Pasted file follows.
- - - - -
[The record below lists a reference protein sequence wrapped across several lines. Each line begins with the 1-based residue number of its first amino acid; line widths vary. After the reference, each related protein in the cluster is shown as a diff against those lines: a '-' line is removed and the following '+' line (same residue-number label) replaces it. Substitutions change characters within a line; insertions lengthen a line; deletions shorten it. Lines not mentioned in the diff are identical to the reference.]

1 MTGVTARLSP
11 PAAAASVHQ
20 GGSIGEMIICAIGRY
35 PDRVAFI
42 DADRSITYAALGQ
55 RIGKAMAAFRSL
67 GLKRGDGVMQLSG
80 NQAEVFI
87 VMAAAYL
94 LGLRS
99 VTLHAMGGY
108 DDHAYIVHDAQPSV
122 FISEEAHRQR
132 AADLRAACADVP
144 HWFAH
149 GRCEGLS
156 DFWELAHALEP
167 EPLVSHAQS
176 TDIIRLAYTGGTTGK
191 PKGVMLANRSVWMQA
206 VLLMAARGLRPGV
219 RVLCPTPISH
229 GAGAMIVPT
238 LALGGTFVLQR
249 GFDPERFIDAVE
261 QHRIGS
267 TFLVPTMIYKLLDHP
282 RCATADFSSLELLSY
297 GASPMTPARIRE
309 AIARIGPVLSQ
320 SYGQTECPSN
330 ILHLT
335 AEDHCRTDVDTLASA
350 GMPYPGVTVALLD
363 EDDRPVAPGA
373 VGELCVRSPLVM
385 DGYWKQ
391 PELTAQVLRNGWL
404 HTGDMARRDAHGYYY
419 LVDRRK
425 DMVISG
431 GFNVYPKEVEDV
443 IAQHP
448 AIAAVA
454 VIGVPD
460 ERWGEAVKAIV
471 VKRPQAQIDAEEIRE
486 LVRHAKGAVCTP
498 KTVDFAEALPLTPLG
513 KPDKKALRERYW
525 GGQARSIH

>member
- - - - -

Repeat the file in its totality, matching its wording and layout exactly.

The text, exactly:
[The record below lists a reference protein sequence wrapped across several lines. Each line begins with the 1-based residue number of its first amino acid; line widths vary. After the reference, each related protein in the cluster is shown as a diff against those lines: a '-' line is removed and the following '+' line (same residue-number label) replaces it. Substitutions change characters within a line; insertions lengthen a line; deletions shorten it. Lines not mentioned in the diff are identical to the reference.]

1 MTGVTARLSP
11 PAAAASVHQ
20 GGSIGEMIICAIGRY
35 PDRVAFI
42 DADRSITYAALGQ
55 RIGKAMAAFRSL
67 GLKRGDGVMQLSG
80 NQAEVFI
87 VMAAAYL
94 LGLRS
99 VTLHAMGGY
108 DDHAYIVHDAQPSV
122 FISEEAHRQR
132 AADLRAACADVP
144 HWFAH
149 GRCEGLS
156 DFWELAHALEP
167 EPLVSHAQS
176 TDIIRLAYTGGTTGK
191 PKGVMLANRSVWMQA
206 VLLMAARGLRPGV
219 RVLCPTPISH
229 GAGAMIVPT
238 LALGGTFVLQR
249 GFDPERFIDAVE
261 QHRIGS
267 TFLVPTMIYKLLDHP
282 RCATADFSSLELLSY
297 GASPMTPARIRE
309 AIARIGPVLSQ
320 SYGQTECPSN
330 ILHLT
335 AEDHCRTDVDTLASA
350 GMPYPGVTVALLD
363 EDDRPVAPGA
373 VGELCVRSPLVM
385 DGYWKQ
391 PELTAQVLRNGWL
404 HTGDMARRDAHGYYY
419 LVDRRK
425 DMVISG
431 GFNVYPKEVEDV
443 IAQHP
448 AIAAVA
454 VIGVPD
460 ERWGEAVKAIV
471 VKRPQAQIDAEEIRE
486 LVRHAKGAVCTP
498 KTVDFAEALPLTPLG
513 KPDKKALRERYW
525 GGQARSIH

>member